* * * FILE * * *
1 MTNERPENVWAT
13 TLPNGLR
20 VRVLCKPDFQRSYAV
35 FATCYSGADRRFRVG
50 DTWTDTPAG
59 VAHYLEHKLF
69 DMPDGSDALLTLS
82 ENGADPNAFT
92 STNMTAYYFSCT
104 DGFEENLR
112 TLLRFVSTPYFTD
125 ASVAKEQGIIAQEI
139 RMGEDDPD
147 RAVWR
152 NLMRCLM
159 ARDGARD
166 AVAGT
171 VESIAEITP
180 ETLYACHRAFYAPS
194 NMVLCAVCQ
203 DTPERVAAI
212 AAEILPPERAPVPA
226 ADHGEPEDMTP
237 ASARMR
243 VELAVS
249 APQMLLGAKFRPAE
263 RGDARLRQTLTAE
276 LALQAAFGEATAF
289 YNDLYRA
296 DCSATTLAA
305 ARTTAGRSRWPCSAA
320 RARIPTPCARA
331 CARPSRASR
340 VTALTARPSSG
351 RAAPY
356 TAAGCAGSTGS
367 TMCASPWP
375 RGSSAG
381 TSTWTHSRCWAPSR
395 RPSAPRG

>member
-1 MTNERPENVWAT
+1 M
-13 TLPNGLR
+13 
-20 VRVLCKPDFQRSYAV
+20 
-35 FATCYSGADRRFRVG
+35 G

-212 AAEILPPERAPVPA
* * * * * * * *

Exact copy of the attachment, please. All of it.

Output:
1 MTNERPENVWAT
13 TLPNGLR
20 VRVLCKPDFQRSYAV
35 FATCYSGADRRFRVG
50 DTWTDTPAG
59 VAHYLEHKLF
69 DMPDGSDALLTLS
82 ENGADPNAFT
92 STNMTAYYFSCT
104 DGFEENLR
112 TLLRFVSTPYFTD
125 ASVAKEQGIIAQEI
139 RMGEDDPD
147 RAVWR
152 NLMRCLM
159 ARDGARD
166 AVAGT
171 VESIAEITP
180 ETLYACHRAFYAPS
194 NMVLCAVCQ
203 DTPERVAAI
212 AAEILPPERAPVPA
226 ADHGEPEDMTP
237 ASARMR
243 VELAVS
249 APQMLLGAKFRPAE
263 RGDARLRQTLTAE
276 LALQAAFGEATAF
289 YNDLYRA
296 DCSATTLAA
305 ARTTAGRSRWPCSAA
320 RARIPTPCARA
331 CARPSRASR
340 VTALTARPSSG
351 RAAPY
356 TAAGCAGSTGS
367 TMCASPWP
375 RGSSAG
381 TSTWTHSRCWAPSR
395 RPSAPRG

>member
-1 MTNERPENVWAT
+1 M
-13 TLPNGLR
+13 
-20 VRVLCKPDFQRSYAV
+20 
-35 FATCYSGADRRFRVG
+35 G

-212 AAEILPPERAPVPA